We often see news stories featuring people known as “hoarders.” Photos and video depict unsanitary and often unlivable conditions and the frustrated tales from family and friends who are struggling to understand why their loved ones let things get so bad. What most don’t realize is that hoarding disorder is a lot more than a messy house and an abundance of things.

What is Hoarding Disorder?

Hoarding disorder is defined by the Diagnostic and Statistical Manual of Mental Disorders, Fifth Edition (DSM V) as persistent difficulty discarding or parting with possessions, regardless of the value others may attribute to these possessions. The behavior usually has harmful effects — emotional, physical, social, financial, and even legal — for the person suffering from the disorder and family members.

For someone with hoarding disorder, it’s not as simple as throwing the items away. They have an emotional attachment to their possessions and discarding them can cause them significant mental anguish and emotional distress.

Mary Brodland Runevitch, LCSW, LSW, and senior social worker in geriatrics for UPMC explains the silent struggle that hoarders endure.

“For people with hoarding disorder, they can feel extremely isolated in their struggle,” she says. “There may be real feelings of fear, shame, and guilt, which make it difficult to ask for help. There may also be an inability to have insight into the situation meaning they lack the ability to understand there is an issue, which can cause misunderstanding between the individual who is hoarding and their loved ones or concerned friends.”

Hoarding: Degrees of Severity

Like many disorders, hoarding varies in degree of severity. Randy Frost, Ph.D., professor of psychology at Smith College, created a rating scale called the Clutter Image Rating Scale, which helps patients and clinicians determine the level of severity of the hoarding disorder. The scale, which ranges from levels 1 to 9, shows images of different rooms in a home with various amounts of clutter. Patients are then encouraged to choose a picture which best reflects their own home. This helps to determine where on the spectrum the patient falls.

The study of hoarding disorder is still relatively new and researchers are learning new things all the time about people who are dealing with this disorder.

“We know that all people with hoarding disorder have a lot of difficulty discarding their belongings,” Brodland Runevitch says. “Studies have shown that in people who hoard there is different activity in the areas of the brain responsible for detecting mistakes, doing risk assessment and making emotional decisions during the act of discarding items and decision making.”

Older Adults and Hoarding

When it comes to senior citizens and hoarding disorder, it can be even more difficult to help. Often family realizes the extent of the disorder when it becomes necessary to move their loved one out of their home and into a skilled care facility. When dealing with a geriatric patient, it’s important to consider their background to figure out the root cause of the problem.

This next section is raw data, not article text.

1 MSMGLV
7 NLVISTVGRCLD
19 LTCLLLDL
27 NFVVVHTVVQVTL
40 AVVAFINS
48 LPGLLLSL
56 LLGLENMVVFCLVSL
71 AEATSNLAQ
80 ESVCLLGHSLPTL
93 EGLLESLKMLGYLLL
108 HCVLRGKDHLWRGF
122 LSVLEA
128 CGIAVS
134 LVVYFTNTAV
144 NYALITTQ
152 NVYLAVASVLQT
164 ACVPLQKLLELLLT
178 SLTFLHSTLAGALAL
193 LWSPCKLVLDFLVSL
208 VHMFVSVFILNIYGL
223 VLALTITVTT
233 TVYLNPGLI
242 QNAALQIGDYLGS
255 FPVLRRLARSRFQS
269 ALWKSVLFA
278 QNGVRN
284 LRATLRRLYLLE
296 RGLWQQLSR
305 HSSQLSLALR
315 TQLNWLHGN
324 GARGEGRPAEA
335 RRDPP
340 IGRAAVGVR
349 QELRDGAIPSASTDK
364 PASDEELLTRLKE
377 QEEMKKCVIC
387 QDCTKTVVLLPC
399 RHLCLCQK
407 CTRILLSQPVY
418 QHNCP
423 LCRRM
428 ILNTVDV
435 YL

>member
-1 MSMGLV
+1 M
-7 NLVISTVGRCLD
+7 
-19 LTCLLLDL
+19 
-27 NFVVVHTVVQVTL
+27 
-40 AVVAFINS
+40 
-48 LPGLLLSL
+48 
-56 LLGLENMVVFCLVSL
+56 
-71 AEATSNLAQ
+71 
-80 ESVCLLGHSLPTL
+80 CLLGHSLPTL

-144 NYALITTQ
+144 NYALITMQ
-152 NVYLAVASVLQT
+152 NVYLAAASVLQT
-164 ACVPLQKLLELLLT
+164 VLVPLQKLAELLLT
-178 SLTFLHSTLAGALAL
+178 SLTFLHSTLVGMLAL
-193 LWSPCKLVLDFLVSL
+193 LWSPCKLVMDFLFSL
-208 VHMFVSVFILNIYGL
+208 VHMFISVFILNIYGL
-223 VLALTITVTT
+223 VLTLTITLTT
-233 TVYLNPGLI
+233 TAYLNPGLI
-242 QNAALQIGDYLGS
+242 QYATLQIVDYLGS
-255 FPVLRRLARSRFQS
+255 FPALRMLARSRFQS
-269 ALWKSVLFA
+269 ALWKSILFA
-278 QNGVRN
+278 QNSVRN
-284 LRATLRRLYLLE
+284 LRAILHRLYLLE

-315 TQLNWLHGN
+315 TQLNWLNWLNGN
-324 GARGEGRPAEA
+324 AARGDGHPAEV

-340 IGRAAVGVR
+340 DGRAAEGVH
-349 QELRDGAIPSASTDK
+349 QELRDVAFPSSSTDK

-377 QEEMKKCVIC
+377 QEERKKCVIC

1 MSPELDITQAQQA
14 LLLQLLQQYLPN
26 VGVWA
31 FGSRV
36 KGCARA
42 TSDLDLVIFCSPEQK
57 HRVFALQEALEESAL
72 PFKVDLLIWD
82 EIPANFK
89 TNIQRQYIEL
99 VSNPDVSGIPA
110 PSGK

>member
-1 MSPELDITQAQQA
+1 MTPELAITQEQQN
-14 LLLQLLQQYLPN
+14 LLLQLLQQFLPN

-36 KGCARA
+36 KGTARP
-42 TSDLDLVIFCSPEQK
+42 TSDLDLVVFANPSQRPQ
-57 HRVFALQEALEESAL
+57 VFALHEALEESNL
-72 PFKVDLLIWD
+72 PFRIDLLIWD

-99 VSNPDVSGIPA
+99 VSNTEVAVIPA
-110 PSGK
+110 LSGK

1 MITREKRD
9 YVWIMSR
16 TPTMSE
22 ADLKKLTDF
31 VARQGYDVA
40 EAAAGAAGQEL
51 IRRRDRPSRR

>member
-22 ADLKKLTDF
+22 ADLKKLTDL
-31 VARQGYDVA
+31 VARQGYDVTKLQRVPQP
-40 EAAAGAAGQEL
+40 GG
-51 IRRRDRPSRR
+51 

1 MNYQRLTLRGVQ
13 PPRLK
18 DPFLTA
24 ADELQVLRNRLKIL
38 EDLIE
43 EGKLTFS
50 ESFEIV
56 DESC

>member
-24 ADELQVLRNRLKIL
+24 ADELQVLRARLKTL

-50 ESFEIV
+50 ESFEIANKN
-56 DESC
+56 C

“Often with our seniors we will learn through counseling that they’ve experienced a sort of trauma in their past,” Brodland Runevitch says. “Perhaps they lived through the Great Depression and their tendency towards hoarding stems from that experience. If we can get to the root of the problem, we have a better chance of helping them.”

Research has also shown that there is a familial link found in hoarding disorder. For every hoarder in a family, there is usually at least one other family member with the same struggle, whether from the same or different generations.

“Hoarding is an intergenerational disorder,” Brodland Runevitch says. “Whether hoarding disorder manifests through nature or nurture is still a huge debate. If you see an older adult in your family struggling with this, it may be good to keep an eye open for signs in younger generations. The sooner you can start to treat someone for the disorder and teach them skills to help combat it, the better.”

How to Help a Hoarder

Fortunately, there is help for people who are struggling with this condition. If you feel your friend or loved one might have hoarding disorder, considering the following options:

  • Reach out to them in a comforting and gentle way. While it may seem like a simple solution of removing items from a home, hoarding is a serious psychological disorder that causes distress for patients. Try to listen to them and be understanding. Don’t judge them or make them feel embarrassed.
  • Common characteristics in hoarding patients are disorganization, an inability to complete tasks, and perfectionism. It will be difficult for them to follow through with looking into counseling so being the person to help them through the process can be very beneficial. Offer to find them a counselor or help them discover resources that are available in their community.
  • Know what resources are available and utilize them. The OCD Foundation has a large section dedicated to hoarding where you can find information and get support from national groups. Allegheny County has a Hoarding Task Force to help people who have loved ones struggling and don’t know how to help. The Aging Institute of UPMC can also aid in connecting people with community resources that may be of assistance.

If you or a loved one is struggling with hoarding disorder or suspect someone else might be, visit the Aging Institute of UPMC website or call the Help and Referral Line at 1-866-430-8742 to find out how you can get help.